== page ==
Ready to see the Crown Jewels at the Tower of London.
On our recent 12-day trip to England, Scotland, and Wales my husband and I took almost 2000 pictures. (That's what happens when your cell phone is easier to whip out than your camera.) Most of those pictures are of the incredible scenery, ancient architecture, and, uh, food I ate.
But one of the things I love to capture when I travel is quirky items, things that make me smile, and those that make me say, “huh?”
You can find better pictures of the UK than I have to offer, but here are a few of the photos I snapped that you probably won't see in a guidebook or on National Geographic. Likely for good reason…
(Click any photo for larger images.)
For more travel fun, check out my Hodgepodge post from our 2010 trip to Europe. What are some odd-to-you or interesting things you've seen while traveling?
Wow, we had such great dialog on Tuesday's post. I love it when all my blog friends come together to discuss a topic. That's a tough act to follow, so today I'm giving you the last installment of photos from my European tour this summer.
We ended our vacation in lovely London. As usual, we only had about a day and a half to explore, so we just hit the highlights. Our hotel was across the street from the London Eye (the ferris wheel) which is right on the Thames. We were basically right across the river from Westminster Palace (aka the Houses of Parliament and Big Ben).
London was a nice change from the rest of Europe. As much as I enjoyed all of the cultural exploration, I have to admit it was nice to be able to speak the language again. Mostly. 😉
We have hundreds of photos, but here are a few I thought I'd share. (Not sure why the thumbnails are a bit blurry. They're crisp if you click on them for the larger version. Sorry.)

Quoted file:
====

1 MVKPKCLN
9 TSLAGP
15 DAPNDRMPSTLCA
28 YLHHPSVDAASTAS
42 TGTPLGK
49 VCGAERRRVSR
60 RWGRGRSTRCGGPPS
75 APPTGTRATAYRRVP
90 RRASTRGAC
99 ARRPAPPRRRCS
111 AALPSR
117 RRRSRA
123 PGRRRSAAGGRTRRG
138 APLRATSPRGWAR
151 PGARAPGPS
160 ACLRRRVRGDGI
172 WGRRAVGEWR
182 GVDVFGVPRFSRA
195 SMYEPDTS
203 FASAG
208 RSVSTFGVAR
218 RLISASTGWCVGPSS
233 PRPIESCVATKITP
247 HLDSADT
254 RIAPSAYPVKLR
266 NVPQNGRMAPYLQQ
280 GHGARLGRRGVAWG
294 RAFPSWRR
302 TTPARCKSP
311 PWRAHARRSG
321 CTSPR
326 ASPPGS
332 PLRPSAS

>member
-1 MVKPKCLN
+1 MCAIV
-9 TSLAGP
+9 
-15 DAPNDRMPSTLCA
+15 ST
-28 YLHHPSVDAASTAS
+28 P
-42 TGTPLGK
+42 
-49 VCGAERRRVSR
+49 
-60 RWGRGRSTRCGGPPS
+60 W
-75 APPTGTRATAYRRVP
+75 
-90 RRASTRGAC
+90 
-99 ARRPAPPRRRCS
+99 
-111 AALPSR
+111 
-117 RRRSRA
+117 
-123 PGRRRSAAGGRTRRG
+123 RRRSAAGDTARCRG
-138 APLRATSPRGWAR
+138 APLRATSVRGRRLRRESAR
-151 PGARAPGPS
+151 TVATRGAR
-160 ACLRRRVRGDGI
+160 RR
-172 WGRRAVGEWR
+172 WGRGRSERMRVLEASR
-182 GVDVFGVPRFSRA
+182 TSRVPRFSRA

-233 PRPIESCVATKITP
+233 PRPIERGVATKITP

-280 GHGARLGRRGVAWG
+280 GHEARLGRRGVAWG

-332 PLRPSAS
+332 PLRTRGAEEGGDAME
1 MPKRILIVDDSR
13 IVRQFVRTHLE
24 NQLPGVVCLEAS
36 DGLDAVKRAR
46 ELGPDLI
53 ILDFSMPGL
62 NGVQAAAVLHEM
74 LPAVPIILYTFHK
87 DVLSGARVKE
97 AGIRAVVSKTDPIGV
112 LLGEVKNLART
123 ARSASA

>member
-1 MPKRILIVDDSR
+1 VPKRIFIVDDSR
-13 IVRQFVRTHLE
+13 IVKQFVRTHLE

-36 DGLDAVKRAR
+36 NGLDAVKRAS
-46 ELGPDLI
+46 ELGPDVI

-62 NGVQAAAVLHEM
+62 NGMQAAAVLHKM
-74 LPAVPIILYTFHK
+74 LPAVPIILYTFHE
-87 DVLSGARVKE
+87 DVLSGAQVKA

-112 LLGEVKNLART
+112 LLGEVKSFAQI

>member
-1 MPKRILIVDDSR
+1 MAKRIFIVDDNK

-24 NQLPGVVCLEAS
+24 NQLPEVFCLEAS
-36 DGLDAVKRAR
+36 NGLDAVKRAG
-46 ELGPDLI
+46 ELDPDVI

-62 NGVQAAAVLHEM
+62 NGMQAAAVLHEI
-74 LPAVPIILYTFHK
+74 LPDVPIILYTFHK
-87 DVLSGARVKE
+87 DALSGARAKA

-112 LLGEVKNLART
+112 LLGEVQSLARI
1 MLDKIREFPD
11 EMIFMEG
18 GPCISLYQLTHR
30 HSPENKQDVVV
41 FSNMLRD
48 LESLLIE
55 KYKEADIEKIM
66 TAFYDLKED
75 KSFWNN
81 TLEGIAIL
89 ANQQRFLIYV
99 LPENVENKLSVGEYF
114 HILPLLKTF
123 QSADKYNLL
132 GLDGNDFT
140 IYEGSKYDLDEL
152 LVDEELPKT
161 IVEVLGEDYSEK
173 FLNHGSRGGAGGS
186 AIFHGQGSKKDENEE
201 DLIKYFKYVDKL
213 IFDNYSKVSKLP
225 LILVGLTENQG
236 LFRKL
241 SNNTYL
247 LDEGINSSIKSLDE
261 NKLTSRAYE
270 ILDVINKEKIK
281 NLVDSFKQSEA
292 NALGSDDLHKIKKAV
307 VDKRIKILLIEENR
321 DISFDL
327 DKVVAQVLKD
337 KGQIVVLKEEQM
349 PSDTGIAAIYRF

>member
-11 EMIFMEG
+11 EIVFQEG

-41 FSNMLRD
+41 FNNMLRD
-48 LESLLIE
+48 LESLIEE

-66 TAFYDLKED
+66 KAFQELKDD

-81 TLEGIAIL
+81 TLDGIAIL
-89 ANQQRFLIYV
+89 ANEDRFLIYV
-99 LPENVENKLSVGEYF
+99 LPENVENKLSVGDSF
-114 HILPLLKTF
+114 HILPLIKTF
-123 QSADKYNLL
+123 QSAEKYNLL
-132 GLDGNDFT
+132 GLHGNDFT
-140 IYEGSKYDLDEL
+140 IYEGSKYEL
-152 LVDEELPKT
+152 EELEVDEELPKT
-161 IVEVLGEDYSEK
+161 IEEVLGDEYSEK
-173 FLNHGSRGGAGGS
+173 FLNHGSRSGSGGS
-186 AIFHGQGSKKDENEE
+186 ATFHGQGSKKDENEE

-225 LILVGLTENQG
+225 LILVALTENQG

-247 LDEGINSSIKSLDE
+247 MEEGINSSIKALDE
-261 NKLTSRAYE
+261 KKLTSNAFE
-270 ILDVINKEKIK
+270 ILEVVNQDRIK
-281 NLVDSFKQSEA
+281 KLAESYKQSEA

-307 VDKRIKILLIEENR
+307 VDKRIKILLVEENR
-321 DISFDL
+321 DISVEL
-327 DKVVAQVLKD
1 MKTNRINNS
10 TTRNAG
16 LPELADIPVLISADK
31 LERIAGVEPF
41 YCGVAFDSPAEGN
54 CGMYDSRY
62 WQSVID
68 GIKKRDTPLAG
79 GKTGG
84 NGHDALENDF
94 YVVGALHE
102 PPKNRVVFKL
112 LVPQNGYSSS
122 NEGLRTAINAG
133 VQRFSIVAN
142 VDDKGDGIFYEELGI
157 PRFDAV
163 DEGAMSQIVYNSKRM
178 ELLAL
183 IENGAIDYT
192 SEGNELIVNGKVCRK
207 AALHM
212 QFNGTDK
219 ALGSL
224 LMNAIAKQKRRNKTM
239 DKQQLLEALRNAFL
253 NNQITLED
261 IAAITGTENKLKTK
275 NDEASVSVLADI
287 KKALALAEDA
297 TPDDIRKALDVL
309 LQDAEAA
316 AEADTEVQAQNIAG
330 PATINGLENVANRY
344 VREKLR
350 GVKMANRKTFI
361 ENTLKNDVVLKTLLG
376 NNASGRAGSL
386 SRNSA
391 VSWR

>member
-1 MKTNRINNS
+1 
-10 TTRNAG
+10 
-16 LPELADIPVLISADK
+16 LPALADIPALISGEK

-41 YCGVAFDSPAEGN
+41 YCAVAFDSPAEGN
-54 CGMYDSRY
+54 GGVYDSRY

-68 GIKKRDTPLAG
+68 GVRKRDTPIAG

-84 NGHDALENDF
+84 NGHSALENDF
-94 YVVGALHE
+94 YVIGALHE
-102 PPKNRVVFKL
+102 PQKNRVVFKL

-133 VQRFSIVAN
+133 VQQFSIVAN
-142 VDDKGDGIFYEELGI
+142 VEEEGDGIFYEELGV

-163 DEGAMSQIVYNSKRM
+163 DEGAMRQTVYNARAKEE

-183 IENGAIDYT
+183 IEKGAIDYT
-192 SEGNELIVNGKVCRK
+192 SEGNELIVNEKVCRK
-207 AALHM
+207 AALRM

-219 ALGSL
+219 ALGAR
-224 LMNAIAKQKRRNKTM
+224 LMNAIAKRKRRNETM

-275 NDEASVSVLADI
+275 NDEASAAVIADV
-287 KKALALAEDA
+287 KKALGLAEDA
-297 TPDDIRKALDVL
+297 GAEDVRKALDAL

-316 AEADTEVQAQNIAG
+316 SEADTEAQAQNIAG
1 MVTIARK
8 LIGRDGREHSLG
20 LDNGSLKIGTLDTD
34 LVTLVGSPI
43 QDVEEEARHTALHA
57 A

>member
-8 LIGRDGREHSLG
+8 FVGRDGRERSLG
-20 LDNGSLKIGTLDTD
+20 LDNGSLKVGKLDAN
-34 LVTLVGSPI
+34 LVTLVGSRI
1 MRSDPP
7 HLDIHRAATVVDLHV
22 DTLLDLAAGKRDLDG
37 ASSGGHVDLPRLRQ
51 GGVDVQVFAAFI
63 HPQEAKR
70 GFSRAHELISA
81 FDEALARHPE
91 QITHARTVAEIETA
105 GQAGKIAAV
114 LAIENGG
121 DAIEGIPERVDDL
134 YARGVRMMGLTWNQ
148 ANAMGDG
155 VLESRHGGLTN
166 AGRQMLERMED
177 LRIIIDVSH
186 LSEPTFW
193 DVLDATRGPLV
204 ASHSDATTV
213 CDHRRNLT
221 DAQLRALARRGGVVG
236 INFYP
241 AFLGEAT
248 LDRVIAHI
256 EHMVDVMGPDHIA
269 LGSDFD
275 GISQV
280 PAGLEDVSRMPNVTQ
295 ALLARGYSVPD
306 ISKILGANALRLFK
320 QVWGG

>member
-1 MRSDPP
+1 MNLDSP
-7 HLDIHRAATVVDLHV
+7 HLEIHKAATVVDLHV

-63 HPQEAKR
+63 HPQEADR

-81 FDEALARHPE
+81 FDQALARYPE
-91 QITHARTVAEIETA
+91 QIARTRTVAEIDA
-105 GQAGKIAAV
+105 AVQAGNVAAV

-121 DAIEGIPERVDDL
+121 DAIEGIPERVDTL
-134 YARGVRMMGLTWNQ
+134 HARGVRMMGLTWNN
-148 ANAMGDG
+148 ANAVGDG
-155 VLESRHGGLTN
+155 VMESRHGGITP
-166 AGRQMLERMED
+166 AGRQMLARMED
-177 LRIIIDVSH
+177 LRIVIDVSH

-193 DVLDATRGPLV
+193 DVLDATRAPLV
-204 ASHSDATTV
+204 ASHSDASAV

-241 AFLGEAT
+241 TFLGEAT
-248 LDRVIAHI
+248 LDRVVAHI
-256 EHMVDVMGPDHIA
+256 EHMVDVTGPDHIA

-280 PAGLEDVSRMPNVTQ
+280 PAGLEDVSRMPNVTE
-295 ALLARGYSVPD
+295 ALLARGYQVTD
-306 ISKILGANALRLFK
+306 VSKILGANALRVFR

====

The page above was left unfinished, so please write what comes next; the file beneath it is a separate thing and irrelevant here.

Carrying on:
Westminster Palace (Houses of Parliament) w/Big Ben on left, London Eye on right, over the Thames River
The London Eye. Like a ginormous bicycle wheel.
The ubiquitous London taxi cab.
One of my favorite books. Not surprised it's considered a classic, but was surprised to find it in Westminster Abbey gift shop. Not exactly a pro-church tome...
Buckingham Palace changing of the guard. Massive crowds. Not really as exciting as I expected, but cool nonetheless.
Of course, we took the Underground. And yes, we did mind the gap.
I have been shirking my travelog duties lately, so today I thought I'd cover a little of my trip to Paris. As luck (good or bad, depending on your preferences) would have it, we arrived in Paris on Bastille Day.
We reached the city in time for dinner and then a nine o'clock boat tour on the Seine River, which motored past the Eiffel Tower, Notre Dame, and the Grand Palais, and under bridge after beautiful bridge. I thought we would see the Bastille Day fireworks from the boat, but it didn't get dark in Paris until almost 11 pm! We took a bus tour of the important sites and then got out to join the masses lined up along the Seine to catch the celebration after dark.
The fireworks were, well, fireworks, but somehow it was neat to be watching them in Paris. Definitely a once-in-a-lifetime experience, especially since I'm not inclined to fight huge crowds. (Like the DC Cherry Blossom Festival. Never. Again.)
Our saintly bus driver fought the traffic for more than an hour and delivered us back to the hotel around 0130. The next day, we toured the Eiffel Tower and the Palace at Versailles, walked along the Avenue des Champs-Elysees to the Arc de Triomphe, and rode the Metro.
Sunflower fields in the French countryside
One of many boats on the Seine that appeared to be lived on
The Arc de Triomphe at night, with flag out for Bastille Day
The Eiffel Tower, duh
View of Paris and the Arc de Triomphe from the 2nd level of the Eiffel Tower
Garden at the Palace of Versailles - I found the garden more interesting than the building
Gardens at the Palace of Versailles
Toyota Showroom in on the Champs, just like any other store
It was a quick two days in a lovely city full of history. And people. I wanted to see the Louvre, but they had limited hours on the day we could go, so we missed it. I guess that's a good reason to go back, oui?
This is a random collection of fun things from my European tour that I haven't already mentioned.
This semi caught my eye on the way to Florence. Truck drivers in many European countries are not allowed to drive on Sundays or holidays (or even the whole weekend). They just have to stop and park until the ban is off. This driver apparently ran out of clean clothes.